The £350 million per week question: What will Brexit really mean for mental health and the NHS?

BrexitOn June 23, Britain, by way of public referendum and by a 52-48% margin, became the first member state to vote to leave the European Union (EU). Nobody had planned for this.

As a tiny amount of Brexit dust begins to settle, it remains to be seen exactly what this unprecedented decision will mean for the National Health Service (NHS) and mental health services in the United Kingdom. However, one point already seems clear: it will not mean the redirection of the £350 million per week previously sent to the EU that the leave campaign claimed could be used to fund the NHS.

Many in the health sector are calling for this claim – a carrot that was dangled to entice voters to vote for the exit – to be honoured. The fact that leave campaigners have distanced themselves from the claim ever since does not bode well. First things first though. Two weeks on, and we still are none the wiser as to when, or even if, Article 50 – the notification of Britain’s formal decision to withdraw from the EU within two years – will be triggered.

Many in the health sector are calling for this claim – a carrot that was dangled to entice voters to vote for the exit – to be honoured. The fact that leave campaigners have distanced themselves from the claim ever since does not bode well.

Unfortunately, the stark reality in the UK is that mental health funding falls low on the list of political priorities. That list got significantly longer when the UK voted to leave. What’s more, following David Cameron’s resignation, Theresa May became Britain’s second female prime minister on the 13th July. It remains to be seen what importance she will attach to the NHS and mental health and when the next general election will be – traditionally a time for bold promises around health care to be made – is also up in the air. The ongoing debate around private influence will continue, and as usual, the Conservatives are likely to be more receptive to this than Labour.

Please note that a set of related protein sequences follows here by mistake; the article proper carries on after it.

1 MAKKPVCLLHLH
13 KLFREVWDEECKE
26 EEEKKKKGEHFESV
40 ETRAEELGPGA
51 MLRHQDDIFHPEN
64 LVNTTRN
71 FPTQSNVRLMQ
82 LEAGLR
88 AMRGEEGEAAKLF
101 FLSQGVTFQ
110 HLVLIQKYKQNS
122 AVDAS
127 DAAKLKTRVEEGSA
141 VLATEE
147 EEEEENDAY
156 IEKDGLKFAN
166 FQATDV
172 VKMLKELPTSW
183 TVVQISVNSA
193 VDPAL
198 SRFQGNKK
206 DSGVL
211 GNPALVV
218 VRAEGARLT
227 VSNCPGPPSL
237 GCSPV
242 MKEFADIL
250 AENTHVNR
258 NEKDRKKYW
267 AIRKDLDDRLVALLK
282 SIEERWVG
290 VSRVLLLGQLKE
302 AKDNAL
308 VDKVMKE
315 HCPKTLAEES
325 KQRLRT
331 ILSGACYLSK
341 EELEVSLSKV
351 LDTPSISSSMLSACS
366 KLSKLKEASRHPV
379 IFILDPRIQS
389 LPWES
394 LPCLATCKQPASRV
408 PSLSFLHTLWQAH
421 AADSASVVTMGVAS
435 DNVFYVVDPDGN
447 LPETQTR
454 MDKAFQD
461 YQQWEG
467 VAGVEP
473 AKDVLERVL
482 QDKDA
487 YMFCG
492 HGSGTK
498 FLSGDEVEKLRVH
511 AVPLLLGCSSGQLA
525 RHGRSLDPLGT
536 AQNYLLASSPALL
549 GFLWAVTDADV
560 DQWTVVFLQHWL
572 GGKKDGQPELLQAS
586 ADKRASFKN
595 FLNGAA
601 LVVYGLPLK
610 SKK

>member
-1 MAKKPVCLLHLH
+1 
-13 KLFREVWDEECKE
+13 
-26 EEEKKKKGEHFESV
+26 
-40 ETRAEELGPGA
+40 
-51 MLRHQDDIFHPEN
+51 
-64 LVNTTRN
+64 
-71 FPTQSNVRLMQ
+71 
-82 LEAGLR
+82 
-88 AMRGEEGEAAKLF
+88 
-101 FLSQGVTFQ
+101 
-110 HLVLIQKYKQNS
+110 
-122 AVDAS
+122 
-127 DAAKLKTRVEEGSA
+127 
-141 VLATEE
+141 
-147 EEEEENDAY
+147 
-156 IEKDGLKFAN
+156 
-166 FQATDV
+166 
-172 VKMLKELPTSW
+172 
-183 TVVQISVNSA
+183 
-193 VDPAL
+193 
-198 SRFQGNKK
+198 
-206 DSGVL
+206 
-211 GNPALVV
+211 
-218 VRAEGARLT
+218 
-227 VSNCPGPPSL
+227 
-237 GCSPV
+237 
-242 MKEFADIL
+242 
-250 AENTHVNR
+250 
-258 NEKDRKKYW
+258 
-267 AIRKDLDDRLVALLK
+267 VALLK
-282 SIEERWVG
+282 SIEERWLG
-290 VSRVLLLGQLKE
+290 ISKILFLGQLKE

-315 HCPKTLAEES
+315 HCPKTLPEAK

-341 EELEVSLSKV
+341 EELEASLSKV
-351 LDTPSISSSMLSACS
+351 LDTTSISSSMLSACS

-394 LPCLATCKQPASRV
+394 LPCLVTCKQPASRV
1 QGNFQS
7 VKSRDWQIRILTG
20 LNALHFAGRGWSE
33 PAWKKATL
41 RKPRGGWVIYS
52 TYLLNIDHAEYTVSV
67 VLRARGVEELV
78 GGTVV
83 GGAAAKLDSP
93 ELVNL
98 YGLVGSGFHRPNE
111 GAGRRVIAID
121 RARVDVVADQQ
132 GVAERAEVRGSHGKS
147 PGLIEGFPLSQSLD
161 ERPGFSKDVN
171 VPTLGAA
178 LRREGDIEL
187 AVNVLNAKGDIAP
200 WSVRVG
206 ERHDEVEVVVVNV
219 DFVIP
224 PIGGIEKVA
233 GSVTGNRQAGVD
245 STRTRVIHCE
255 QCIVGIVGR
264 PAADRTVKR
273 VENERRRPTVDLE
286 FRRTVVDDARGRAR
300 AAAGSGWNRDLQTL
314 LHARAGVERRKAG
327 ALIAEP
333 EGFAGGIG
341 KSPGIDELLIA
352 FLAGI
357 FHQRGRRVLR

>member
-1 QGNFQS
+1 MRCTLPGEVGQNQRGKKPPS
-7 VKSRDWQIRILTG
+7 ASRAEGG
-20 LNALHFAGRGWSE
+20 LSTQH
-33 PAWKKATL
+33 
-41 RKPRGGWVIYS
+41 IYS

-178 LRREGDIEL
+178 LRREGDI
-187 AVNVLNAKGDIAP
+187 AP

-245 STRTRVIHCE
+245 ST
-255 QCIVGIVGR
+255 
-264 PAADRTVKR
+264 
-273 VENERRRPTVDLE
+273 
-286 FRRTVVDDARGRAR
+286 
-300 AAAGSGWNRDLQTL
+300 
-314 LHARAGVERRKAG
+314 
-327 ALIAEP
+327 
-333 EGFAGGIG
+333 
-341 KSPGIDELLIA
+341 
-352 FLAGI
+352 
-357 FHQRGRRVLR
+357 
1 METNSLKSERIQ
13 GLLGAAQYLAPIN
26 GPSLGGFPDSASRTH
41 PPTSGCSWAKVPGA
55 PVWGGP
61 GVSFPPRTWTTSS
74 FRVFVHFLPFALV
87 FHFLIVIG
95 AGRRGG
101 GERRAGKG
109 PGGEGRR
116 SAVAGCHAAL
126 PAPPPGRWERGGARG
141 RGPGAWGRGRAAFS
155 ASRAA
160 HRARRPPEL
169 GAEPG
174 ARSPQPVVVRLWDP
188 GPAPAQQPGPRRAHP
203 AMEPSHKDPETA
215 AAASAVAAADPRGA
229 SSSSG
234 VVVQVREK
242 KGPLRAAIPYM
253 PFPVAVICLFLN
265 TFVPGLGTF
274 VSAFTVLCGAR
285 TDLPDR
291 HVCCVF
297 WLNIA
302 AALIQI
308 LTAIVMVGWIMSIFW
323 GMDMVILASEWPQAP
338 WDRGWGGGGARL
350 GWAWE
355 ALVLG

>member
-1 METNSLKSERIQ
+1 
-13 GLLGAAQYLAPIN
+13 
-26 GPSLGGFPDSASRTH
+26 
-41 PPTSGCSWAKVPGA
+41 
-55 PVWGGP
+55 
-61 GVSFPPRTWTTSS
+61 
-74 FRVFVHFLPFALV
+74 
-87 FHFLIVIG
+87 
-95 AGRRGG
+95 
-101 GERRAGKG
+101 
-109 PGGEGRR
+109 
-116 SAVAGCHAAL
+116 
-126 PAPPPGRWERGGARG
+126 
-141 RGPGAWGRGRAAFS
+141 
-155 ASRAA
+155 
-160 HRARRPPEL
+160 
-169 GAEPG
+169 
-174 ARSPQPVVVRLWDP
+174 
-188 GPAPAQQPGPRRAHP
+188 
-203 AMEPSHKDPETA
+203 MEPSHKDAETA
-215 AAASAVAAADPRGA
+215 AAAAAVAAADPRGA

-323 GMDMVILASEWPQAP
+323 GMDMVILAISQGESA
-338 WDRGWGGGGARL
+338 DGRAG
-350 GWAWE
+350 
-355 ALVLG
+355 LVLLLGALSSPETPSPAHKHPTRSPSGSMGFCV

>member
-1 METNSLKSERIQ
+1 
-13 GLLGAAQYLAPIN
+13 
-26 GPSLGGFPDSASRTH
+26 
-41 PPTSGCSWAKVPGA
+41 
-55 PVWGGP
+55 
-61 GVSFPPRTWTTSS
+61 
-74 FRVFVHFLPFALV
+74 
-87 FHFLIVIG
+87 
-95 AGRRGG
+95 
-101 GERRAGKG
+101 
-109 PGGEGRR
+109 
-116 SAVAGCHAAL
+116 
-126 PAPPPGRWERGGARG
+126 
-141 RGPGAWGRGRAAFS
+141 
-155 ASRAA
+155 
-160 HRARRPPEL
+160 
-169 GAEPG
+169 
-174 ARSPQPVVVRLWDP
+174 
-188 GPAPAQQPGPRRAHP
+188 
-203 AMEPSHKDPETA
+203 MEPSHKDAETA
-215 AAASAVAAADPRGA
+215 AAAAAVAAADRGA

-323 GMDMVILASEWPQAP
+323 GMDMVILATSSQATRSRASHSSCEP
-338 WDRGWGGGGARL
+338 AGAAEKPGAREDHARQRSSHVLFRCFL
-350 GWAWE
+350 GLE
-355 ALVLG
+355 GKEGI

All in all, nobody’s got a clue, really.

Potential risks to mental health

The Health Service Journal has highlighted that the biggest risk to the NHS – which many with mental health problems depend on – comes from the possibility of recession. Undoubtedly, Brexit’s most important influence on the NHS and mental health funding will be the performance of the economy; given the UK’s HM Treasury’s grim prediction that should Brexit occur “in the longer term, the UK will be permanently poorer,” the signs are not good. If these claims are true, then public spending cuts could well follow, and the implications for an already squeezed service could be huge. If the British Sterling experiences a prolonged decline in terms of its value, then goods and services the NHS purchases from abroad, including some drugs, will become more expensive.

Then there’s the risk to staffing levels. To date, Theresa May has failed to guarantee the status of EU workers in the UK. The NHS is home to 55,000 of them, and 80,000 work in adult social care, although exact figures for mental health are unclear.

Undoubtedly, Brexit’s most important influence on the NHS and mental health funding will be the performance of the economy; given the UK’s HM Treasury’s grim prediction that should Brexit occur “in the longer term, the UK will be permanently poorer,” the signs are not good.

Brexit itself has been accused of causing the number of mental health referrals to mushroom, and at a time when services are under intense pressure already, some clarity and guarantees would be most welcome. We haven’t even begun to talk about what will happen to the volunteer sector, but things are no clearer there either.

Watch this space.

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